There are a number of really nice factory-built wheels out there, but there is nothing quite like a good set of custom, hand-built wheels. Choose your rims. Choose your hubs. Get the right spoke-count for the kind of riding you are doing. Properly laced, and properly tensioned.
Wheel building is half science, half art. Because of this, a great parts-list does not automatically create a great wheel. In fact, it can still result in a terrible wheel. The builder is the crucial element, and it just so happens that we have the most experienced wheel-builder in… Adelaide? South Australia? Over the years Phil has built not just hundreds, or a few thousand, but tens of thousand of wheels, and for the best riders in the business, both here and in Europe. Without exaggerating, it is possible that Phil has hand-built somewhere between 30,000-40,000 wheels. It could even be more. He lost count long ago, but he had already built thousands as an apprentice at Norwood Star Cycles by the time he was 15 years old. Then, in the early years of Norwood Parade Cycles, Phil had 100 wheels ready to be picked up for various suppliers around Adelaide every week, for at least two years. 37 more years of trading have since passed.
Phil is as humble a character as you could imagine, and so are his prices. Wheel builds start at $59.95 per wheel, plus parts. Most standard builds would fall into this category, but some wheels require far more time and attention to get right. We have access to most suppliers of rims, hubs and spokes, so whether it’s no-frills reliability you are after or the money-no-object wheelset of your dreams, come in and have a chat to us to work out what is going to be best for you and your bike!
(of course, if your existing wheels need truing or your hubs need rebuilding, we can do that too!)
It’s been a while since we’ve updated things on this site, so there’s a lot to catch up on, with some exciting new brands to offer from clothing to bikes (and we’ve even added e-bikes to the range!), as well as a welcome addition in the workshop. In this post we’ll start with the bikes.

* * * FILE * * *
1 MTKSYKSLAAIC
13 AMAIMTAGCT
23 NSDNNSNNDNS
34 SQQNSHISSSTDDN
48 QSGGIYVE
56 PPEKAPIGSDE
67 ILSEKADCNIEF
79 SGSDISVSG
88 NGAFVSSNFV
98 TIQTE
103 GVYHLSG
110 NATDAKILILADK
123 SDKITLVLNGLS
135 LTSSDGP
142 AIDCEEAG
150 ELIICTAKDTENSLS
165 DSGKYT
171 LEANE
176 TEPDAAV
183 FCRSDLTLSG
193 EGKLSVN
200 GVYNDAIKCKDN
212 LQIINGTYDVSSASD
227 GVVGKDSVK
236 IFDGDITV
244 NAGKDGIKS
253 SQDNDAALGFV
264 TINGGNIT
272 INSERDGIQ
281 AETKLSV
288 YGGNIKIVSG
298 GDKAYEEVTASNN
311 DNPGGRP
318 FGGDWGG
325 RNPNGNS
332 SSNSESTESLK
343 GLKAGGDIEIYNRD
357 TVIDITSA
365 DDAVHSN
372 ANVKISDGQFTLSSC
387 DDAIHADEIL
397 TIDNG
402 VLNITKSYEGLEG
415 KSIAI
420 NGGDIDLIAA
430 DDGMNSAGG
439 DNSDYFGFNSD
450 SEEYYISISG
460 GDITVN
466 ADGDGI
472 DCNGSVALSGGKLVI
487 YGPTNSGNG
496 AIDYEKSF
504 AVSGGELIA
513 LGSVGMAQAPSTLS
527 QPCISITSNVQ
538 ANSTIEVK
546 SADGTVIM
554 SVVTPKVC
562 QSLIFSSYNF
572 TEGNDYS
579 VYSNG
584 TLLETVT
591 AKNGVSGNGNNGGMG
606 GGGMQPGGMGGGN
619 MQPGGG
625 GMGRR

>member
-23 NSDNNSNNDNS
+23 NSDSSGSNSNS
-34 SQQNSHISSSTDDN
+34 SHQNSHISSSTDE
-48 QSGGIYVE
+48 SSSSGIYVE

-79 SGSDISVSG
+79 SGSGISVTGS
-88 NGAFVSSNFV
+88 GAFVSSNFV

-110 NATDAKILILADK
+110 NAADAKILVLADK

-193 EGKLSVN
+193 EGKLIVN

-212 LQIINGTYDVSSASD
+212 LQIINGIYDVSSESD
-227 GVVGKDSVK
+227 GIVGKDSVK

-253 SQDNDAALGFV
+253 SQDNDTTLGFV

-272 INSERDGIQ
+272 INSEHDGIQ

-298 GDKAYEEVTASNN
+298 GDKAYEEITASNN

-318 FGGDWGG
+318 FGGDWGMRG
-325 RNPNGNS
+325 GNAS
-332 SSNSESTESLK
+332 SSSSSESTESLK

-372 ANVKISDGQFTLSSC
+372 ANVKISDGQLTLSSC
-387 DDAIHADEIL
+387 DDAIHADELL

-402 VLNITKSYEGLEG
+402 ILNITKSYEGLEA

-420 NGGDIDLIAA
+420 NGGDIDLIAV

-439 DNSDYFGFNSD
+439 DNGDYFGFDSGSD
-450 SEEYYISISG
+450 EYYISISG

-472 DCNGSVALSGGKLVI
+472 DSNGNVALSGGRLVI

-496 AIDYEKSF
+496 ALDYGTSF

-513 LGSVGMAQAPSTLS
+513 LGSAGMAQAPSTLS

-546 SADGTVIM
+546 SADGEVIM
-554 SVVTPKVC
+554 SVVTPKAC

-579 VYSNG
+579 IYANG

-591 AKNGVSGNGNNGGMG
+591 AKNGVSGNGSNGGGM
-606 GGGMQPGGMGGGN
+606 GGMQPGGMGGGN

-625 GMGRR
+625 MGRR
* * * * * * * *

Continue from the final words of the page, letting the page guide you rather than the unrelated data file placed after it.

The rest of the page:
Trail, Gravel, and Electricity
We are pretty happy to welcome Rocky Mountain to the shop – makers of high-end mountain bikes since 1981 from the legendary North Shore of Vancouver, BC. They have a big range of mountain bikes, from the 170mm travel Slayer to the unbelievably good value Soul, which at $899 is far more mountain bike than you’ll get from other brands. At the moment we have a few of their lower-price hardtails on the shop floor (including the Soul) as well as the 160mm travel, 27.5″ Altitude, with many other models available to order.
With the gravel scene continuing to gain traction, we’ve bolstered our range of gravel bikes, from Felt, Jamis, and Orbea.
Felt are bringing three of their cyclocross bikes into Australia this year, with the F40x (pictured below), F30x, and F4x, which are more race/gravel oriented, while Jamis absolutely nails the gravel/adventure segment with their Renegade range.
We have two versions of the Renegade in the shop, with the Explore and the Expat.
The Renegade Explore, at just $1399, has indecent levels of spec for such a paltry sum. Here are the basics:
T6 Alloy frame, with 3 bottle-cage mounts and clearance for 700x42c or even 650x47c tyres (we tested it, with a 650x54c, or 2.1″ tyre, just rubbing!)
Carbon fibre fork with 12mm thru-axle, flat-mount brakes, adventure-fueling additional fork mounts, and a CARBON steerer-tube (find that on another bike under $2k!)
New Shimano Sora groupset
Tektro Lyra disc brakes
Full Ritchey finishing kit (with wide, flared bars)
WTB rims, nice and wide, and tubeless-ready!
Comfy Selle Royal saddle
Clement MSO 36c tyres – some of the best all-around tyres on the market
Sweat-as contour-line paint details!
This is the perfect chance to see what the big deal is with gravel riding without blowing the budget. The greater Adelaide area has a huge selection of quiet gravel roads and tons of trail to explore, and this was made for just that. Want a nice commuter? This is just as well suited for it! Plenty of options for mud-guards, racks, and bottle cages. You will not regret it!
At the moment there is limited stock available. We have the last 54cm in the shop and at the time of writing, there are 56cm, and 58cm remaining with the supplier.
The Renegade Expat is the same bundle of goodness as the Explore, but with an upgrade to the groupset, which is Shimano’s latest version of Tiagra, TRP Spyre brake calipers, and swaps out the alloy frame for a Reynolds 531 steel frame, adding about ~600 grams to the weight of the overall bike, but adding the sweet ride characteristics of quality steel.Finally, we now have e-bikes! We did it properly, too, going straight to the good stuff.
A quick mention for the Orbea Terra, which we’ll get into in another post soon – this is Orbea’s new gravel/CX bike, all carbon, and fully customizable. These are typically made-to-order from Spain, with limited stock in Australia, but with the ability to customize these to the degree that you can (the paint is a no-cost option!), custom is the way to go.
Sinus is a German manufacturer, and if you’re not already aware, the Germans don’t mess around when it comes to quality. Attached to their frames are a host of German parts, from SKS mudguards, a Busch&Muller integrated light-set, Schwalbe tyres, Racktime rear carrier, suspension seat-post, integrated rear-wheel lock, Suntour front forks, and powered by Bosch, with their Active Line motor, Intuvia display, and 400WH battery, giving you 4 levels of assist and just shy of 150km of range!